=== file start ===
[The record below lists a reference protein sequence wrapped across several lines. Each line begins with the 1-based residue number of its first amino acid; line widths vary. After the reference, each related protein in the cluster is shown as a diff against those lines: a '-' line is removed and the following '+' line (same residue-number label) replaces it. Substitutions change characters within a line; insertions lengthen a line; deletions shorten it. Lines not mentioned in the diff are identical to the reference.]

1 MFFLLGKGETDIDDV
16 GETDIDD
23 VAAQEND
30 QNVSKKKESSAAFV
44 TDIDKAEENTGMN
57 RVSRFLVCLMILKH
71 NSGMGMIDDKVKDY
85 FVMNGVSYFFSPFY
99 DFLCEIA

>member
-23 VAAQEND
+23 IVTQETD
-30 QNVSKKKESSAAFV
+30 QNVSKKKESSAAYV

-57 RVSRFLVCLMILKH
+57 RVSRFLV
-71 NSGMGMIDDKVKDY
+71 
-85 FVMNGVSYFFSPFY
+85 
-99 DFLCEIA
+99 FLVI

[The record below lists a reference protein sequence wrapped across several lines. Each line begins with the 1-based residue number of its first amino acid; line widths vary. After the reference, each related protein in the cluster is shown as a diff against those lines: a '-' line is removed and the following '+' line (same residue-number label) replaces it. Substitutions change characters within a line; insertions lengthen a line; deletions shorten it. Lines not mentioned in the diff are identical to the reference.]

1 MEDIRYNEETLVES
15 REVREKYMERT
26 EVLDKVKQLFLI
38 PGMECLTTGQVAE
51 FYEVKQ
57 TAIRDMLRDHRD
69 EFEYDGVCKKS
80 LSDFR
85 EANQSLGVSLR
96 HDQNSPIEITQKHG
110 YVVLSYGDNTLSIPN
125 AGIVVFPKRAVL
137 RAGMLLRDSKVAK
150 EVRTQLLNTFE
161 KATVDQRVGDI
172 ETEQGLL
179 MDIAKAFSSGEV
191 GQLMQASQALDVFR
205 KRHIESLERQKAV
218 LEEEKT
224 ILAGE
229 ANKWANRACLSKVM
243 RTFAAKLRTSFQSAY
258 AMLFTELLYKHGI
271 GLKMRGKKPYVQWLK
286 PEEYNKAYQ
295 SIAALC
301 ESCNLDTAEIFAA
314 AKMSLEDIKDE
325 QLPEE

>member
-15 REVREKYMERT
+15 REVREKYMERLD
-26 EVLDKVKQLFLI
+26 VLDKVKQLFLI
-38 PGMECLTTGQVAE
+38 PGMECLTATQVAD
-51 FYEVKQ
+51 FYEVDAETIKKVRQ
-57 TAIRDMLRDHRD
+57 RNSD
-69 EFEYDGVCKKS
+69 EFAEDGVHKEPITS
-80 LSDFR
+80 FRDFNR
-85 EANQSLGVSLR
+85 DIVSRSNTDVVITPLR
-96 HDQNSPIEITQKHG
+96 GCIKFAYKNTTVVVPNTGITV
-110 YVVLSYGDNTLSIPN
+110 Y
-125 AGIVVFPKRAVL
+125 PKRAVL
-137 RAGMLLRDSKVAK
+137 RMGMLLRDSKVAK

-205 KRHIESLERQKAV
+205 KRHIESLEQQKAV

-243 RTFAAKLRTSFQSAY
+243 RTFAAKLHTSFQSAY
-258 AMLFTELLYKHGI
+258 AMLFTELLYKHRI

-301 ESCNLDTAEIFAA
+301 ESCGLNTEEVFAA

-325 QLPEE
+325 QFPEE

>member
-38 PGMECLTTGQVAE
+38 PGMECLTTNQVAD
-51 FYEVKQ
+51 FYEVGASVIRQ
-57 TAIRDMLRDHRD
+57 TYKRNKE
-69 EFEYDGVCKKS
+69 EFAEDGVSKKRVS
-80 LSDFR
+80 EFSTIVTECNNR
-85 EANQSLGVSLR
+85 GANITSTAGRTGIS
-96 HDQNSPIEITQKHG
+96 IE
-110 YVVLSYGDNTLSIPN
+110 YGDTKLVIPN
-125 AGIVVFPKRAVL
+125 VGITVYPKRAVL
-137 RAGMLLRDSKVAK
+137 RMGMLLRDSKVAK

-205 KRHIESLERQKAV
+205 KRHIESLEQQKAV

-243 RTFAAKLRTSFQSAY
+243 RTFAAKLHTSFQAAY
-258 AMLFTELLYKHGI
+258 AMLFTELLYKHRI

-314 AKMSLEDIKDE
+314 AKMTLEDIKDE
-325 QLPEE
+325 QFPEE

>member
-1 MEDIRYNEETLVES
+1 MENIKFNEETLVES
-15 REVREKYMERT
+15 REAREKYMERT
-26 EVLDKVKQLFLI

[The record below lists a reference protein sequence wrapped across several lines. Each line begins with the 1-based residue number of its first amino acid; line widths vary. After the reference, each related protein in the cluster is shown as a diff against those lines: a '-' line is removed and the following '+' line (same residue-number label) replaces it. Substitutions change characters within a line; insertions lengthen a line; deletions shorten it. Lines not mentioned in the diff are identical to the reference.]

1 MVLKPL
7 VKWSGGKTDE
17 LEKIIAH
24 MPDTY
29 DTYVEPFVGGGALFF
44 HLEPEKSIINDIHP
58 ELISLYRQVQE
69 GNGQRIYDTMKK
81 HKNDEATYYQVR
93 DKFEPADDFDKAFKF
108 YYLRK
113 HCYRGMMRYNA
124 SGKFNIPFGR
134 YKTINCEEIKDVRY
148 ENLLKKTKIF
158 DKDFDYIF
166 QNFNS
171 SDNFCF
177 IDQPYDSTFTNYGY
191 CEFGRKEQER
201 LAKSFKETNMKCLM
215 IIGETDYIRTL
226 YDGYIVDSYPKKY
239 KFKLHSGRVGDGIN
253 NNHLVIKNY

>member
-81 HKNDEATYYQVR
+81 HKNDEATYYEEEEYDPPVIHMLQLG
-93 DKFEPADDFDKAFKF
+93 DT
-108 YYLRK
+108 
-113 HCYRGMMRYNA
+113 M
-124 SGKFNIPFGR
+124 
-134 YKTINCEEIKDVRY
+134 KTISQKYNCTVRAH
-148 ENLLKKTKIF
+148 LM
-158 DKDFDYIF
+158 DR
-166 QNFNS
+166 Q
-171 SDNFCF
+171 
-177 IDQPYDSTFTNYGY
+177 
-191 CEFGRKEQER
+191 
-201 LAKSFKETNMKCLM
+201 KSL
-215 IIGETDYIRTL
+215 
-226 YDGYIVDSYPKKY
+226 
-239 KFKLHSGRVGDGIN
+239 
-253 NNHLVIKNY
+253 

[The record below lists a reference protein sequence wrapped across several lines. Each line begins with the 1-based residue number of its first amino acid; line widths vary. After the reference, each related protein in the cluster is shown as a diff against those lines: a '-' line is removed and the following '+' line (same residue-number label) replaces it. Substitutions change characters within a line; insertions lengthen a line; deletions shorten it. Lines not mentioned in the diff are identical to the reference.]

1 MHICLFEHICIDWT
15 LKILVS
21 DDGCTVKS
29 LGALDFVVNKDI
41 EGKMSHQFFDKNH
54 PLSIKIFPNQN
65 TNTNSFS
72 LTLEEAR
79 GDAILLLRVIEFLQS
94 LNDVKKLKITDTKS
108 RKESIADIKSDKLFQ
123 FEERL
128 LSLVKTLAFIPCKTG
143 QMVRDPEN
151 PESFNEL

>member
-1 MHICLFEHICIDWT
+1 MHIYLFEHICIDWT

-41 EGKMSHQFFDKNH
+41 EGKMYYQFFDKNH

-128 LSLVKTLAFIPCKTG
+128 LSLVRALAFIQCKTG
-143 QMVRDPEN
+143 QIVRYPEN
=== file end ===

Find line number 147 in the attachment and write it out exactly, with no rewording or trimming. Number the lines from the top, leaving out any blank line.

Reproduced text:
191 CEFGRKEQER